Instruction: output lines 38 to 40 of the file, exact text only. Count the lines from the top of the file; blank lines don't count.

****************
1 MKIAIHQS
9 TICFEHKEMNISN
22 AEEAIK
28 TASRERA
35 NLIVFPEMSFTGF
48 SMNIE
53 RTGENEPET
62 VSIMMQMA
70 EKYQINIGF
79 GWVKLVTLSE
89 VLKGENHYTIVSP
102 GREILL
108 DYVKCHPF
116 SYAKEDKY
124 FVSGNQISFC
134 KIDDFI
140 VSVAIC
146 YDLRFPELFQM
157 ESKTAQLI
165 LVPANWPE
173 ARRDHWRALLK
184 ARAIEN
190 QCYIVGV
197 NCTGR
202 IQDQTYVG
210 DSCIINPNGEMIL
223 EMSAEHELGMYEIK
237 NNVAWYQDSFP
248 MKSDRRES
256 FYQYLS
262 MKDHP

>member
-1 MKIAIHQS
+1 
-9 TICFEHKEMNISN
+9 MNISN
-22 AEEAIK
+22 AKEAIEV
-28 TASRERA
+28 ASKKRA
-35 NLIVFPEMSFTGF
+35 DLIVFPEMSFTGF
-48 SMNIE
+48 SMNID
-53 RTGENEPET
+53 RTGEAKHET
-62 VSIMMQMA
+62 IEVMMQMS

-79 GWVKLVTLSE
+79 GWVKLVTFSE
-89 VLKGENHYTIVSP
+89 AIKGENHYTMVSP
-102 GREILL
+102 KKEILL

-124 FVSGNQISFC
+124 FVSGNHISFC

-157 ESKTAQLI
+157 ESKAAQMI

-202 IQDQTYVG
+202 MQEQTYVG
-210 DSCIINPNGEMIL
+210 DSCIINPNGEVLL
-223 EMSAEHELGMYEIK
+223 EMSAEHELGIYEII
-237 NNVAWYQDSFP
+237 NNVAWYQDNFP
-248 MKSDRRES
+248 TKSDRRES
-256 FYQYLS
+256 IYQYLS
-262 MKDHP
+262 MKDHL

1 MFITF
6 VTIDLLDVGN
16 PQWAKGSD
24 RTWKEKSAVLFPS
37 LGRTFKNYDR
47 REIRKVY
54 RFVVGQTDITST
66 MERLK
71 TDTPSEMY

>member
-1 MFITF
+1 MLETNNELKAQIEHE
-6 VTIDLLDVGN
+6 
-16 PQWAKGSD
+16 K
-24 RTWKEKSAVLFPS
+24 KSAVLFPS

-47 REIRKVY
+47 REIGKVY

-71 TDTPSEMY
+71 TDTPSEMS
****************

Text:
+22 AKEAIEV
-28 TASRERA
+28 ASKKRA